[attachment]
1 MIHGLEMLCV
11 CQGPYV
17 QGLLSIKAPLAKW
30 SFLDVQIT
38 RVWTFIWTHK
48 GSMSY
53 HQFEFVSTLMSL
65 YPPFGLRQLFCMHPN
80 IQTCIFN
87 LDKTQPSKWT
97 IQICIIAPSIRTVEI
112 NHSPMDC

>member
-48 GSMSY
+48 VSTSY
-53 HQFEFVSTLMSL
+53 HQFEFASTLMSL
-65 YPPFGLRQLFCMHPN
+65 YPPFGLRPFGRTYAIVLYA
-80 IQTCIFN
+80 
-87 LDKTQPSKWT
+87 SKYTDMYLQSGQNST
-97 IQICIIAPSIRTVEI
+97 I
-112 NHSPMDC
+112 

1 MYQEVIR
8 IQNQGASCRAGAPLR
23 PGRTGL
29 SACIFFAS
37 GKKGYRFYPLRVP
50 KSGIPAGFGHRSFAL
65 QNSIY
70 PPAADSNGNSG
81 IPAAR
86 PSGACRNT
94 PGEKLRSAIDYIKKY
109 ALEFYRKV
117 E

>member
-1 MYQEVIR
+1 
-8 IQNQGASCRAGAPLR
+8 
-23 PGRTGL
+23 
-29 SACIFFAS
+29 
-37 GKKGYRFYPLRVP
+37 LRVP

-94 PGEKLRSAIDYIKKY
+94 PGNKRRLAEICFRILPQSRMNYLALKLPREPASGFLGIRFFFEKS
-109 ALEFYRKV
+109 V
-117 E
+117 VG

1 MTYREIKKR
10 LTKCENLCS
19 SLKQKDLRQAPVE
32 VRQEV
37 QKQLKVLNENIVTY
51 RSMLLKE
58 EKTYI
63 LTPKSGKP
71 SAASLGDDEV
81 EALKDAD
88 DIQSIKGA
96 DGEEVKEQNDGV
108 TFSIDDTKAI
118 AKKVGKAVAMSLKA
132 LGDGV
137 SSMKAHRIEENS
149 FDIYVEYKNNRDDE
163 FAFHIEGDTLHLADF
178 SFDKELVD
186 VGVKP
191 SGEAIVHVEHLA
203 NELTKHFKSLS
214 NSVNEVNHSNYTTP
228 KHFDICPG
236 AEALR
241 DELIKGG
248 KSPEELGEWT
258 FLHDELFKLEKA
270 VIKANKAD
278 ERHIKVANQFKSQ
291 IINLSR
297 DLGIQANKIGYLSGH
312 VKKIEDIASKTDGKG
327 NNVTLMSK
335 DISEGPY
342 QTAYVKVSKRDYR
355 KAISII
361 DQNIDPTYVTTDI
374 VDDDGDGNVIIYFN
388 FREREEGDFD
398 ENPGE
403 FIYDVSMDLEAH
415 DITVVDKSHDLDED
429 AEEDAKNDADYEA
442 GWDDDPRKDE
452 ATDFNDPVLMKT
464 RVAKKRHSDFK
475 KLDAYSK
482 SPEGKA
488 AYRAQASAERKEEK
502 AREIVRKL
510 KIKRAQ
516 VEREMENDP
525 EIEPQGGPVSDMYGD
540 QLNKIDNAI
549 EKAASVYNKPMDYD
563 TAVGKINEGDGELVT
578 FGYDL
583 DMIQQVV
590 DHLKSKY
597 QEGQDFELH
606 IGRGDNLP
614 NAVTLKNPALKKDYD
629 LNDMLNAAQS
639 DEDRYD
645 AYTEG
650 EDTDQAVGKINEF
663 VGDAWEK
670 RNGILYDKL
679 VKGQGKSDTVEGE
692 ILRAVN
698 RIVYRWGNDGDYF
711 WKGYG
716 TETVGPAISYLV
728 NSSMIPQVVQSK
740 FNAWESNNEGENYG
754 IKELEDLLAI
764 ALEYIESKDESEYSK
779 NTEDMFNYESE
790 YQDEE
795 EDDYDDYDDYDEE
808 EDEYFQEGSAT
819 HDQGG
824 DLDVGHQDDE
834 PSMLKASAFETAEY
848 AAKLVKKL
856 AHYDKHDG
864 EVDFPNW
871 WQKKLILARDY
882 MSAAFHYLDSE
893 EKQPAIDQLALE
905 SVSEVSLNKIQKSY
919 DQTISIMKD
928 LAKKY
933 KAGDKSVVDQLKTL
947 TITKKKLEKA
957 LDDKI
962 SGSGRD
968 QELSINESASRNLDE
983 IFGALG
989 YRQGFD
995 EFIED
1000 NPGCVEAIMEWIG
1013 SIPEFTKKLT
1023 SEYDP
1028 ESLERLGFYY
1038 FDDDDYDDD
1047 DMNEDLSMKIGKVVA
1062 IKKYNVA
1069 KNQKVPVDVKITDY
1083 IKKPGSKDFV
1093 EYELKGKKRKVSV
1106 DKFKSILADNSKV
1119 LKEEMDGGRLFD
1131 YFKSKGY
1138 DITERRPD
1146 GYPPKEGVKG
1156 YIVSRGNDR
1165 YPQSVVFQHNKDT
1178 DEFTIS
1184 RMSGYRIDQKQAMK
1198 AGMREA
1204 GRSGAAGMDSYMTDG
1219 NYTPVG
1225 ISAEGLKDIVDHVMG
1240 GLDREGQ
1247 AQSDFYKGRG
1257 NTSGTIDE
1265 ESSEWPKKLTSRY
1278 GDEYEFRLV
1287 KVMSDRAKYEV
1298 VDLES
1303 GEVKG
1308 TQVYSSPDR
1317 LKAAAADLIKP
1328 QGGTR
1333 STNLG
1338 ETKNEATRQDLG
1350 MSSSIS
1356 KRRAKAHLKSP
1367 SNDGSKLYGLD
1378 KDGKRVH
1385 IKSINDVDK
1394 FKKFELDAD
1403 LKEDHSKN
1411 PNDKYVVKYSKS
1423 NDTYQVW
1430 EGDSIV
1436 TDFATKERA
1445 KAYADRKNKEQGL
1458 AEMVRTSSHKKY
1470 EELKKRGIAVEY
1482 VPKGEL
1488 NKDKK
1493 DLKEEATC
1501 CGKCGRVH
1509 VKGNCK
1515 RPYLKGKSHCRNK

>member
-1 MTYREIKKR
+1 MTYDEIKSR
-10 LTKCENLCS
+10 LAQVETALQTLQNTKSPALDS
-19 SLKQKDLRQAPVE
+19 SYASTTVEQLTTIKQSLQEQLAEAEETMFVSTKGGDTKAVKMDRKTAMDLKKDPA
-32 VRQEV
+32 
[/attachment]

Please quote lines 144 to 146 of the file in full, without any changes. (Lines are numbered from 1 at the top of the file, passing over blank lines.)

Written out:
856 AHYDKHDG
864 EVDFPNW
871 WQKKLILARDY